Faster judicial review proposals supported

Planners have supported the government's proposals to speed up the judicial review process, including the creation of a special planning court, but have advised caution on some aspects of the measures.

In September, the Ministry of Justice launched a consultation on its proposals for further reform of the rules and timescales for the judicial review process, which it said had "expanded massively" in recent years.

Among its proposals, was the creation of a dedicated Land and Planning Chamber to review planning-related cases, in addition to its new fast-track system for planning appeals.

Responding to the consultation, which closed on 1 November, the Royal Town Planning Institute (RTPI) said it supported the measure, coupled with more efficient case management, but was "strongly opposed" to new restrictions on who could launch judicial review proceedings.

RTPI chief executive Trudi Elliott said that while the government was right to be concerned about the delay judicial reviews could cause to development, and their impact on proper decision making, the bulk of the delay occured once a case has been submitted.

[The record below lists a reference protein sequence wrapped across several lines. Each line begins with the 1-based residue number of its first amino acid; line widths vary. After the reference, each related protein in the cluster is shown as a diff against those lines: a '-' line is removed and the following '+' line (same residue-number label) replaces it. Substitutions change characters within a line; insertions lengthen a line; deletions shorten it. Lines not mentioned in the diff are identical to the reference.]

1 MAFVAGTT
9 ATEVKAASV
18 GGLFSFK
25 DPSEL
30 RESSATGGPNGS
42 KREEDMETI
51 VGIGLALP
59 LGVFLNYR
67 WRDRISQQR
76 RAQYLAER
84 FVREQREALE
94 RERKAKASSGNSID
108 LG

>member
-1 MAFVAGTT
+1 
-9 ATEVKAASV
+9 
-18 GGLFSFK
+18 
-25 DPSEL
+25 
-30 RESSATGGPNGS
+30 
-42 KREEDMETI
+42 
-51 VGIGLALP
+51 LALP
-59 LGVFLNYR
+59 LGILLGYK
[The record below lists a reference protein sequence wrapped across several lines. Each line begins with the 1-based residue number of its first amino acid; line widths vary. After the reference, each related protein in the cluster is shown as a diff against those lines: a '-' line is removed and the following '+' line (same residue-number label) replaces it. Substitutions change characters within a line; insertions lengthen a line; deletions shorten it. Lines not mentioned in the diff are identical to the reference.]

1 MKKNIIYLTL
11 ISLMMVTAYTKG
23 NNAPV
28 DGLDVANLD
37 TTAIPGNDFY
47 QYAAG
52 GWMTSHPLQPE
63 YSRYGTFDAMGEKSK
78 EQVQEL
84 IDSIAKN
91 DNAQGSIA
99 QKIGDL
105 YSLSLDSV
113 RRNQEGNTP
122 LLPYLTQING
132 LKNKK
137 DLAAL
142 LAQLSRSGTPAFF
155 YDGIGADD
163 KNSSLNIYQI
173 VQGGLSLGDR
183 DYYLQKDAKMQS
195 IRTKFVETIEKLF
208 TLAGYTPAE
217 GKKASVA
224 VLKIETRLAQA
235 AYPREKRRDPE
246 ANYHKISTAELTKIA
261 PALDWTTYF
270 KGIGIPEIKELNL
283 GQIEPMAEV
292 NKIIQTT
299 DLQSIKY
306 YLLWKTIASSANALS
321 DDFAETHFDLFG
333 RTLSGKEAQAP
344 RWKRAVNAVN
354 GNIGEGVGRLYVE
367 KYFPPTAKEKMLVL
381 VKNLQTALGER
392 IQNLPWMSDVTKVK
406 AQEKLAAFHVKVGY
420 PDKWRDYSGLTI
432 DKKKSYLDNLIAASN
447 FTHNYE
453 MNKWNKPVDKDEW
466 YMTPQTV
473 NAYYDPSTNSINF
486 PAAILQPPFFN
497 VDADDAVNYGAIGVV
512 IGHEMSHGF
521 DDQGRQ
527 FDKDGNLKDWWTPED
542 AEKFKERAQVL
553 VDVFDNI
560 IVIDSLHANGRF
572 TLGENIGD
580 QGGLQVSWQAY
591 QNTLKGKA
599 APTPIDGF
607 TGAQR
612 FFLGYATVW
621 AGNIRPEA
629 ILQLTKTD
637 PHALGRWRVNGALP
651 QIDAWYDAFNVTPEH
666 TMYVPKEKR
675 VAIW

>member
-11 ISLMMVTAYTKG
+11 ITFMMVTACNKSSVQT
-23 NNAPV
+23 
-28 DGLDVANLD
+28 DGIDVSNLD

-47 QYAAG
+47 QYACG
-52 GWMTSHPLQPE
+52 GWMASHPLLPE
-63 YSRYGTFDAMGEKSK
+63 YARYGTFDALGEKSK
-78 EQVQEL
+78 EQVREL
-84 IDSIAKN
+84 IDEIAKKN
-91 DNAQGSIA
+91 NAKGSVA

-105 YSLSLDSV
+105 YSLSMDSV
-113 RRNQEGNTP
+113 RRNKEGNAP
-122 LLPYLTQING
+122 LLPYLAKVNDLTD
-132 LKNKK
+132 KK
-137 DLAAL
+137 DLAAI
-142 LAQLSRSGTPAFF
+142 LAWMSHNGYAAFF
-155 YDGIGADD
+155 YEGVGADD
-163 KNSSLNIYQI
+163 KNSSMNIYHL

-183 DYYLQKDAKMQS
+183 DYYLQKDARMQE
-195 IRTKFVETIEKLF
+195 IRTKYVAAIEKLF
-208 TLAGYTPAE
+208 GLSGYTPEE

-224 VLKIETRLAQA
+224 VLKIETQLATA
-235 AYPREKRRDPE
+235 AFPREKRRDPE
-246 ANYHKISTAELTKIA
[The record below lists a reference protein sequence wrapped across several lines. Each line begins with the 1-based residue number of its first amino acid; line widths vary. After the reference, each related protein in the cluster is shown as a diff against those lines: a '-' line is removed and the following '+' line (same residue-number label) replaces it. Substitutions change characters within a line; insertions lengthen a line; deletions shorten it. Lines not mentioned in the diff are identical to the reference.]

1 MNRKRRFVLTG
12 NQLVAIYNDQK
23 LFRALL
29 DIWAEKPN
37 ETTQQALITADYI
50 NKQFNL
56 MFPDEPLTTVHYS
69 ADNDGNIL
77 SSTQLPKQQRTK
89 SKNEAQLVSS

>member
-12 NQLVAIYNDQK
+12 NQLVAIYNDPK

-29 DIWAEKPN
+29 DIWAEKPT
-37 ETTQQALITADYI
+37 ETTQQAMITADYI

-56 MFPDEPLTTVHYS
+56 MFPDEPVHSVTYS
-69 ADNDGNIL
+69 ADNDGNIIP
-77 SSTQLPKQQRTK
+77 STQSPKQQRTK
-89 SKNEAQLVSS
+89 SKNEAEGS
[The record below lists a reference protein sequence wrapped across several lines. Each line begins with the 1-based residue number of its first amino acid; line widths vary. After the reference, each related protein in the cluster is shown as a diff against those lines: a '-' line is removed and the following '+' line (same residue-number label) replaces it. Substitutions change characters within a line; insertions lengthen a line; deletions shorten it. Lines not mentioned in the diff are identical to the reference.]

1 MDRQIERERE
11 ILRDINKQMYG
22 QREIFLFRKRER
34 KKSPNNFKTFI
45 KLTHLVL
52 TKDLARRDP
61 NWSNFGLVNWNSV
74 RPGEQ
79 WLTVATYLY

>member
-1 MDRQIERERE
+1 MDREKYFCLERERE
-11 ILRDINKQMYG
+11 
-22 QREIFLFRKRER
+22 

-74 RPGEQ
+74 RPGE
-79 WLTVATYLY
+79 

She said: "In respect of planning cases the RTPI believes that the most impact can be achieved through improvements to the operation of the system and the separation of planning and associated cases out from the bulk of primarily immigration cases.

"There is no evidence in the consultation to justify the blanket restriction of some types of claimants. The RTPI strongly opposes the proposal to restrict who is able to bring a judicial review."

Elsewhere, property lobby group the British Property Federation (BPF) said it believed the creation of the new planning chamber as part of a speeded-up system would go some way to dealing with developers’ complaints that lengthy legal delays to projects forced them into financial difficulty and have caused some schemes to collapse completely.

Chief executive Liz Peace said that a planning process "plagued by expensive and unnecessary delays" was wholly counterproductive to the creation of desperately needed jobs and housing.

"Having greater numbers of expert judges that understand planning is a huge step forward for the development community, and the simple measure of establishing a specialist planning court should have a real impact on not only the speed of decisions, but the quality too," she said.

The BPF also called for the window for launching planning-related judicial reviews to be limited to six weeks after a planning decision is made.


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